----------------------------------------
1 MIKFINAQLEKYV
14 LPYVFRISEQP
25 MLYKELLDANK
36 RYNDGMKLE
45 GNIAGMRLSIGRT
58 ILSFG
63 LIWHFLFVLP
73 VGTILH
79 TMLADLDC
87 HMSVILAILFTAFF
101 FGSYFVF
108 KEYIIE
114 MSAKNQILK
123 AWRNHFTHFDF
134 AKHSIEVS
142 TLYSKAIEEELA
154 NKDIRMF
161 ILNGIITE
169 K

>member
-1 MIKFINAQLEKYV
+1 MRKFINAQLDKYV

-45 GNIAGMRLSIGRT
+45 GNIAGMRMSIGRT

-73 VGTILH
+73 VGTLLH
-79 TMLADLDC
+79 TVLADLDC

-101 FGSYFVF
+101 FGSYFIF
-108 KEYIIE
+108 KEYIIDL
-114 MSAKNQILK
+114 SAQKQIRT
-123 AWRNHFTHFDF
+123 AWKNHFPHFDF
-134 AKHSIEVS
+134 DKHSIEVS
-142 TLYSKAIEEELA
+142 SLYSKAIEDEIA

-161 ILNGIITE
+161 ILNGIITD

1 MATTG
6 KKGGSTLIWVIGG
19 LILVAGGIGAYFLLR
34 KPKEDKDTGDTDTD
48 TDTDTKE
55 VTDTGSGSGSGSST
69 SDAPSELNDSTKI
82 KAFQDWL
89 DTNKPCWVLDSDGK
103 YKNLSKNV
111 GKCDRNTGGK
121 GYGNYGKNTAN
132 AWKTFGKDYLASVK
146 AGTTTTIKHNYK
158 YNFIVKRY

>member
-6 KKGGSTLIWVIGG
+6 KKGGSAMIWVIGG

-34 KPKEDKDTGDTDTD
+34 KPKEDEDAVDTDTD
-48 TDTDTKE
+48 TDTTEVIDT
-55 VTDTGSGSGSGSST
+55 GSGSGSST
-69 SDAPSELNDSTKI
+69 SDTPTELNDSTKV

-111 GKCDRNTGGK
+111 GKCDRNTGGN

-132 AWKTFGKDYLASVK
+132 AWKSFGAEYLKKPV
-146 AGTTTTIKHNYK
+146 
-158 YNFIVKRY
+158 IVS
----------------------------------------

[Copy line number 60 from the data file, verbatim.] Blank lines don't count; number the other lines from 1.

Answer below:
+6 KKGGSAMIWVIGG